2. 2. Zaccariello L, Cremiato R, Mastellone ML. Evaluation of municipal solid waste management performance by material flow analysis: Theoretical approach and case study. Waste Management and Research. 2015;33(10):871-885
  3. 3. Schüch A, Morscheck G, A. Lemke MN. Bio-waste recycling in Germany – Further challenges. Procedia Environmental Sciences. 2016;35:308-318
  4. 4. Dahlén L, Vukicevic S, J.E. Meijer AL. Comparison of different collection systems for sorted household waste in Sweden. Waste Management. 2007;27:1298-1305
  5. 5. CEA. Economic Data Related a Full-Scale Anaerobic-Aerobic Digestion Plant [Internet]. 2020. Available from:
  6. 6. IUPAC. Compendium of Chemical Terminology Gold Book; 2014. DOI: 10.1351/goldbook. ISBN: 0-9678550-9-8
  7. 7. Fagbemi L, Khezami L, Capart R. Pyrolysis products from different biomasses. Applied Energy [Internet]. 2001;69(4):293-306 Available from:
  8. 8. United States Department of Agriculture. Glossary of Agricultural Terms. 2014. Available from:
  9. 9. Lehmann J, Joseph S. Biochar for environmental management - an introduction. In: Biochar for Environmental Management: Science and Technology. London: Earthscan; 2009. pp. 1-12
  10. 10. Libra JA, Ro KS, Kammann C, Funke A, Berge ND, Neubauer Y, et al. Hydrothermal carbonization of biomass residuals: A comparative review of the chemistry, processes and applications of wet and dry pyrolysis. Biofuels [Internet]. 2011;2(1):71-106. Available from:
  11. 11. Mumme J, Eckervogt L, Pielert J, Diakité M, Rupp F, Kern J. Hydrothermal carbonization of anaerobically digested maize silage. Bioresource Technology [Internet]. 2011;102(19):9255-9260 Available from:
  12. 12. Mastellone ML. Technical description and performance evaluation of different packaging plastic waste management’s systems in a circular economy perspective. Science of the Total Environment [Internet]. 2020;718:137233 Available from:
  13. 13. Mastellone ML. Waste management and clean energy production from municipal solid waste. New York: Nova Publishers; 2015. ISBN: 978-1-63463-827-2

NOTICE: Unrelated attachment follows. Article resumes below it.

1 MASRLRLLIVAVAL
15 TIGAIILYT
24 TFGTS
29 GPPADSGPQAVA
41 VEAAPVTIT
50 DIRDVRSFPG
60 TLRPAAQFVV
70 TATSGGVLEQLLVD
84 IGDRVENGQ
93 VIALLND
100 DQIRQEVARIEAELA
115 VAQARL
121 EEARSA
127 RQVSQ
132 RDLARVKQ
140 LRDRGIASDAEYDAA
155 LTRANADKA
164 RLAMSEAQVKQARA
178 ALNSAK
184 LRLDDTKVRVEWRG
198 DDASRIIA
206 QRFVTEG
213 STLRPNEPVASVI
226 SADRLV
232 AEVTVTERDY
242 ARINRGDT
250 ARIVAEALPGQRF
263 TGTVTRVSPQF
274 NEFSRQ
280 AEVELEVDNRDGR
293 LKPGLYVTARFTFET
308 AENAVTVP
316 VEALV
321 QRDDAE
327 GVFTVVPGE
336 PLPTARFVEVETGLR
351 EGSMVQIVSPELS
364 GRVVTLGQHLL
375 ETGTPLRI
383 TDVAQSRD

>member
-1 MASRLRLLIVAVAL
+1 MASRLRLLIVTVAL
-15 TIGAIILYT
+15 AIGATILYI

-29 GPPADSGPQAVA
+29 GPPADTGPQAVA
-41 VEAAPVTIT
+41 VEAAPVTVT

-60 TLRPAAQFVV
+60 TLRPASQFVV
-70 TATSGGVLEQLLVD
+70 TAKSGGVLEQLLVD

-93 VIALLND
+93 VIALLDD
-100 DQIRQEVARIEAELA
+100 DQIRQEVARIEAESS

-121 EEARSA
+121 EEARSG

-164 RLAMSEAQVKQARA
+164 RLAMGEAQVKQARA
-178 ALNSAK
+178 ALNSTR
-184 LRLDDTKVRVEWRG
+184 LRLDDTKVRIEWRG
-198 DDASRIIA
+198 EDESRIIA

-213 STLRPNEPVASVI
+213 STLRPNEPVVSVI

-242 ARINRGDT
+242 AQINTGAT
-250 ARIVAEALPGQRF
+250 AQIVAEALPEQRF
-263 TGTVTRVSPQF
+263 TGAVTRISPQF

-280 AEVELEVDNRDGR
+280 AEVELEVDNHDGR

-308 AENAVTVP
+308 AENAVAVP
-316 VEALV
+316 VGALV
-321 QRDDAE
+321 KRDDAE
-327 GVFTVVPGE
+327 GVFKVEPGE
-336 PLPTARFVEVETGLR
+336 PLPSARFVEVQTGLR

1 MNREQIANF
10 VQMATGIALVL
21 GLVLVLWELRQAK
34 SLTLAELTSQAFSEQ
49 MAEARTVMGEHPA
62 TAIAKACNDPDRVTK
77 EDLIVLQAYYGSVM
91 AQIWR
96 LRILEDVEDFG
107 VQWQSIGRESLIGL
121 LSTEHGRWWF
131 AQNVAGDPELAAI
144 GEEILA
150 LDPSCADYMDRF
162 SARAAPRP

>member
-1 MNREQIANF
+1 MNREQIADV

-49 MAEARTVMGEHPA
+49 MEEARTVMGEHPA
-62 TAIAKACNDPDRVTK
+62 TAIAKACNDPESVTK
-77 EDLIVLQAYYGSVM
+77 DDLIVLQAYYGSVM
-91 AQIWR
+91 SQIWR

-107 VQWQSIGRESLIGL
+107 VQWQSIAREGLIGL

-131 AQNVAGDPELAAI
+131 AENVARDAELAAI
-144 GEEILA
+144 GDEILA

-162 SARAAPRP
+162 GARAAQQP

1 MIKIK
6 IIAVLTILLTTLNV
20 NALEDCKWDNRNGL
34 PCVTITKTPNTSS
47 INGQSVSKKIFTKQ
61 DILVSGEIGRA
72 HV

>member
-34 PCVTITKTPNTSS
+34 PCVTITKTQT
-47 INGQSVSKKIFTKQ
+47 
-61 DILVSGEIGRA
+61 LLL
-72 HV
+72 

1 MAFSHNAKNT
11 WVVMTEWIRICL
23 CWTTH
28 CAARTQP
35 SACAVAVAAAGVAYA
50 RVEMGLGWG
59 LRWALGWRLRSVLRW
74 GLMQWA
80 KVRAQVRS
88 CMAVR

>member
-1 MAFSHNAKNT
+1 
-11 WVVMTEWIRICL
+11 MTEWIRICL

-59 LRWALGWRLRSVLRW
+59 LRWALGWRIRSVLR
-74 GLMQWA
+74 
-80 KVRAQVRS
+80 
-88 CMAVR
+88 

14. 14. Fernández-González JM, Grindlay AL, Serrano-Bernardo F, Rodríguez-Rojas MI, Zamorano M. Economic and environmental review of waste-to-energy systems for municipal solid waste management in medium and small municipalities. Waste Management [Internet]. 2017;67:360-374 Available from:
  15. 15. Lopez G, Artetxe M, Amutio M, Alvarez J, Bilbao J, Olazar M. Recent advances in the gasification of waste plastics. A critical overview. Renewable and Sustainable Energy Reviews [Internet]. 2018;82:576-596. Available from:
  16. 16. Banks CJ, Chesshire M, Heaven S, Arnold R. Anaerobic digestion of source-segregated domestic food waste: Performance assessment by mass and energy balance. Bioresource Technology [Internet]. 2011;102(2):612-620 Available from:
  17. 17. Møller J, Christensen TH, Jansen J, La C. Anaerobic digestion: Mass balances and products. In: Solid Waste Technology & Management [Internet]. Chichester, UK: John Wiley & Sons, Ltd; 2010. pp. 618-627. Available from:
  18. 18. Nallathambi GV. Anaerobic digestion of biomass for methane production: A review. Biomass and Bioenergy [Internet]. 1997 Jan;13(1–2):83-114 Available from:
  19. 19. GSE. Economic Incentives for Biogas Electricity Production. 2020. Available from:
  20. 20. ISPRA. Waste Report (Rapporto Rifiuti). 2019. Available from:
  21. 21. Mastellone ML. Private Communication. 2020
  22. 22. Funke A, Ziegler F. Hydrothermal carbonization of biomass: A summary and discussion of chemical mechanisms for process engineering. Biofuels, Bioproducts and Biorefining [Internet]. 2010;4(2):160-177. Available from:
  23. 23. Hu B, Wang K. WL et al. engineering carbon materials from the hydrothermal carbonization process of biomass. Advanced Materials. 2010;22(7):813-828
  24. 24. Libra JA. Hydrothermal carbonization of biomass residuals: A comparative review of the chemistry, processes and applications of wet and dry pyrolysis. Biofuels. 2011;2(1):89-124
  25. 25. Peterson AA, Vogel F, Lachance RP, Froeling M, Antal MJ. Thermochemical biofuel production in hydrothermal media: A review of sub- and supercritical water technologies. Energy and Envinronmental Sciences. 2008;1:32-65
  26. 26. Sharma R, Jasrotia K, Singh N, Ghosh P, Srivastava S, Sharma NR, et al. A comprehensive review on hydrothermal carbonization of biomass and its applications. Chemistry Africa [Internet]. 2020;3(1):1-19 Available from:
  27. 27. Arena U, Zaccariello L, Mastellone ML. Gasification of a plastic waste in a fluidized bed of olivine. In: CFB 2008—Proceedings of the 9th International Conference on Circulating Fluidized Beds, in Conjunction with the 4th International VGB Workshop “Operating Experience with Fluidized Bed Firing Systems.” 2008
  28. 28. Hatayama A. Gasification of waste plastics by steam reforming in a fluidized bed. Journal of Material Cycles and Waste Management. 2009;11:144

Written By

Maria Laura Mastellone

Submitted: 04 November 2019 Reviewed: 22 March 2020 Published: 28 April 2020